29. Have a warm drink
Coffee, tea, hot chocolate. Whatever you like. Hold the mug with your hands, feeling the warmth flow into you through your hands. Slow down and enjoy every sip.
30. Tennis ball massage
Roll a tennis ball under your feet when sitting, or under your back and legs while laying down. Use it to work out knots in specific muscles.
31. Scratch and massage your scalp
There are specific hairbrushes out there that claim to stimulate your scalp. I’ve even seen a strange contraption that looks like a warped egg beater. You can use these, or for the free option: your fingers. Scratch and massage gently starting at your forehead, moving back toward your neck. Think of the scalp massage many hairdressers perform when washing your hair at the salon – and channel that.
32. Sun lamp
As someone with depression aggravated during the winter, I have used a sun lamp for the last 3-4 years. I’m not sure it works – its not like you feel immediately better after use – but having the extra brilliant white light as a part of your self-care routine can’t hurt, though you should read the lamp’s instructions carefully before use.
33. Workout your brain
Do a puzzle, crossword, word search, play cards, or have a game of chess. Engage your brain in critical thinking and creative problem solving.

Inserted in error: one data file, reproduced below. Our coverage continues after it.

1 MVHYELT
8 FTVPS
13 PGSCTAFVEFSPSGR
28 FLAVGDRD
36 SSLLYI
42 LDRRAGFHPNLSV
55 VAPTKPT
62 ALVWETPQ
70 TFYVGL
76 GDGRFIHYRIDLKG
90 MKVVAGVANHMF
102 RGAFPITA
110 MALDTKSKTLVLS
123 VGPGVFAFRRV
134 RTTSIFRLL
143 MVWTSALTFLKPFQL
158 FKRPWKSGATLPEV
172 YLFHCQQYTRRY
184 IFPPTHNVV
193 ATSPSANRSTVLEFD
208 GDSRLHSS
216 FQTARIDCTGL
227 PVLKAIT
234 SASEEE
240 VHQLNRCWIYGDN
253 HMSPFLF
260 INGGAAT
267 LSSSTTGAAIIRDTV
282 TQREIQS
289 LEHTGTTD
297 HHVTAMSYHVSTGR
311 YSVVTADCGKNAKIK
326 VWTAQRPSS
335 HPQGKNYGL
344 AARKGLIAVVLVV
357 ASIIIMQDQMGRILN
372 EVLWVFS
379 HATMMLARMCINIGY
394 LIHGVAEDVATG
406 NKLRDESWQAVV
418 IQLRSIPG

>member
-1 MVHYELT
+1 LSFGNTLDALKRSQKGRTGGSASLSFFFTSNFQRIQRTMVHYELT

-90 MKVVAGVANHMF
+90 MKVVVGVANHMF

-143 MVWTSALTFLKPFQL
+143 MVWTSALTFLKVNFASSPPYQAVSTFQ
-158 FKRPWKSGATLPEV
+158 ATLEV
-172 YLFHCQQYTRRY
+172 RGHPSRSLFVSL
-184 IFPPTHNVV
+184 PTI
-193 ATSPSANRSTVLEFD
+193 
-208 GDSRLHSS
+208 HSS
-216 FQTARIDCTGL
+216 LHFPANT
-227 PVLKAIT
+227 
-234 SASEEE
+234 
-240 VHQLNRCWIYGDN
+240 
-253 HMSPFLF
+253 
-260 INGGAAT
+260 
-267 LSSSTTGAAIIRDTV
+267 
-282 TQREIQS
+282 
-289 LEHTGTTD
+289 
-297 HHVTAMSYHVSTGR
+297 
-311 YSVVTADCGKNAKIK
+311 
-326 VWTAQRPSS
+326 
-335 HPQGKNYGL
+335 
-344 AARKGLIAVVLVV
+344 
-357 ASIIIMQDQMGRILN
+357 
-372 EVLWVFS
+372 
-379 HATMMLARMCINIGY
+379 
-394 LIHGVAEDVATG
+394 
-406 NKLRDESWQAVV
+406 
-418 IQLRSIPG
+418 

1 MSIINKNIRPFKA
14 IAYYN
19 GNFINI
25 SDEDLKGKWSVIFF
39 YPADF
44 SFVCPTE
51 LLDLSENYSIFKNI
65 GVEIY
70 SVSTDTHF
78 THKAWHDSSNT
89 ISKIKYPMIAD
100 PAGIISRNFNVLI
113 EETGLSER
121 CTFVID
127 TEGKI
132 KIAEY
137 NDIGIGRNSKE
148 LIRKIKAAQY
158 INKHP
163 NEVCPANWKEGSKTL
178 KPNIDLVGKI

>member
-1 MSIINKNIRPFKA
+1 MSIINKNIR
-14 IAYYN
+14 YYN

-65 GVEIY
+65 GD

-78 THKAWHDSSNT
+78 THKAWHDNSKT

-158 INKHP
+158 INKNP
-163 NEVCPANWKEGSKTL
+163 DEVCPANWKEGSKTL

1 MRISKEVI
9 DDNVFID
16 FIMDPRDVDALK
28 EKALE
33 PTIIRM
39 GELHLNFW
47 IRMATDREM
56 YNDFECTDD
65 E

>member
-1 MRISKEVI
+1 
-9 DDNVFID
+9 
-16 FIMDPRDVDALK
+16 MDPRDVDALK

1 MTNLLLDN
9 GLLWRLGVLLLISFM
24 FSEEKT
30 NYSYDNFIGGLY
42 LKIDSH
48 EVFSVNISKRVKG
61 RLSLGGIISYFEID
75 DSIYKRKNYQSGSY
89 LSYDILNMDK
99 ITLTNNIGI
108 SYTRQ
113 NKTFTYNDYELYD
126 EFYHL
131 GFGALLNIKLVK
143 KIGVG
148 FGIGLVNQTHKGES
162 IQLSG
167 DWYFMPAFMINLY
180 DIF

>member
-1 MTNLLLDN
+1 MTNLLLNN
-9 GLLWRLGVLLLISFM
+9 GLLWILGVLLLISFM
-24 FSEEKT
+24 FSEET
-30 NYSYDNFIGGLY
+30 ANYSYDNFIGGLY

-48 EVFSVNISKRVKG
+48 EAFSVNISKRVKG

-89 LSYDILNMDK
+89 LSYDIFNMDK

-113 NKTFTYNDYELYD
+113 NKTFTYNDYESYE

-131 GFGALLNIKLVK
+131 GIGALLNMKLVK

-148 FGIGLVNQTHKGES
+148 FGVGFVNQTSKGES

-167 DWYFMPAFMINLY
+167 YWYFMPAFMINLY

34. Sniff the smells
Try aromatherapy – or even simply sniff a bag of coffee beans. Your sense of smell is one way to snap into the present and even to remember things more keenly.
Tell jokes with a friend or watch funny videos and laugh out loud. When was the last time you laughed so hard you cried?
36. Snuggle time
Cuddle up with a family member or beloved pet and soak up the closeness and love. Skin to skin time is as important to babies as it is for adults (in my humble opinion).
Learn something new. Take up gardening. Search YouTube for Karate videos and practice along with the instructor. Spend some time researching on your computer on a topic you’ve always found fascinating but do not know much about. During this period of self-isolation, many cultural centers are delivering their content (music, art, etc.) online. Take advantage of this!
38. Go green
Plan something green in your house. Maybe its a tomato plant or a flower or fern. Taking care of the plant and watching it grow will be rewarding and will help to create a healthy – and colorful – environment in your home.
39. Show kindness
Do something nice for another person or for an animal. Caring for others and showing love and kindness makes the world a better place. For others and ourselves.
40. Get help
If you can’t bring your anxiety down to a healthy, manageable level, reach out for professional help. Call a helpline if you cannot leave the house. Make an in-person or by-phone appointment with a mental health professional. You deserve the best care, but often you must be your own advocate for that care. You are worth it.